North Carolina Gov. Roy Cooper declared the Jay Hurt Hub for Innovation and Entrepreneurship at Davidson College another first for the state: a 1920s textile building re-created from the inside out as a regional center for the way people work today and will work in the days to come.
"We've got some really smart people in this state, and now in this building, making life better for people," Cooper said after a tour. "We're talking about people being more prosperous and being all they can be."
In a little over an hour inside The Hurt Hub, Cooper and Davidson President Carol Quillen listened in on a machine-learning interest group, shopped for groceries while wearing virtual reality goggles, chatted with the CEO of a cybersecurity firm, posed (unwittingly) for over-the-shoulder selfies by workspace sharers and learned about a brand-new window-washing drone technology developed by three Davidson seniors currently seeking venture capital to expand their company.
Higher education and entrepreneurship are a solid fusion, Cooper said.
The Hurt Hub is a 23,000-square-foot innovation hub and entrepreneurial co-working space that Davidson renovated in the old mill building to LEED Gold status. It opened for business in July and even ahead of its dedication and launch party Sept. 6 is already serving as a fuel injector for the Lake Norman regional economy, said Mark McDowell, founder of LaunchLKN, a network for technology startups that is headquartered at The Hurt Hub.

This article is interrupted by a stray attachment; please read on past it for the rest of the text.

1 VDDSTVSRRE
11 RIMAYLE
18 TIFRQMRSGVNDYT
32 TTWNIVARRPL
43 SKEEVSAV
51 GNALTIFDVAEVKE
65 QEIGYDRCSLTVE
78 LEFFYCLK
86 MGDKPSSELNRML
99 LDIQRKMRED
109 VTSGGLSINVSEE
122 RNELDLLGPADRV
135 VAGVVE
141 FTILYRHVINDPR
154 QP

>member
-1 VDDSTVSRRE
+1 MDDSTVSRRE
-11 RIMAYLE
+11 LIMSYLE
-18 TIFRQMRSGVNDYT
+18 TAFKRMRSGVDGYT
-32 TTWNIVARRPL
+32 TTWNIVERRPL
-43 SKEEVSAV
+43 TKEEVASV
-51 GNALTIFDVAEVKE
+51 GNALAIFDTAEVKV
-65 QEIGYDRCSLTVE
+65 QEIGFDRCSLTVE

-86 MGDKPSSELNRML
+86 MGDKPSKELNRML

McDowell is ready for Davidson students to get back next week.
"I think the students with the liberal arts degrees are the next wave coming in to tech," he said. "What we actually need is human beings who are thinking critically. We need people with humane instincts."
Peter Marsh, founding partner of The Hub's operating partner Flywheel Coworking, said Cooper's visit underscores how Davidson reaches beyond what liberal arts colleges typically do to partner with entrepreneurs, businesses and community partners. The combination offers opportunities for students to bridge what they are doing in classrooms with the world beyond Davidson.
"The power of designing a core innovation community like Flywheel's with an educational institution like Davidson, with its focus on research and the youth who represent the future, that's the secret sauce," Marsh said.
The governor said real-world initiatives like The Hurt Hub sync with his own mission for better educated North Carolinians with more money in their pockets.
"Cradle to career investment in education is critical," Cooper said.
Lucid Drone Technologies co-founder Andrew Ashur '19, who graduated early to devote himself to the company, said The Hurt Hub is one more way Davidson is reimagining the liberal arts in the 21st century.
"You get the best of both worlds," Ashur said. "You get the educational experience that teaches you to think critically and with an open mind, and then you get surrounded by these seasoned entrepreneurs with guidance and direction for real world application, to find a way to do something that's never been done before or to do something in a better way."
See Lucid Drone Technology in action.
Connect with LaunchLKN.
Check out Flywheel Coworking at The Hurt Hub.
Visit The Hurt Hub website to learn more.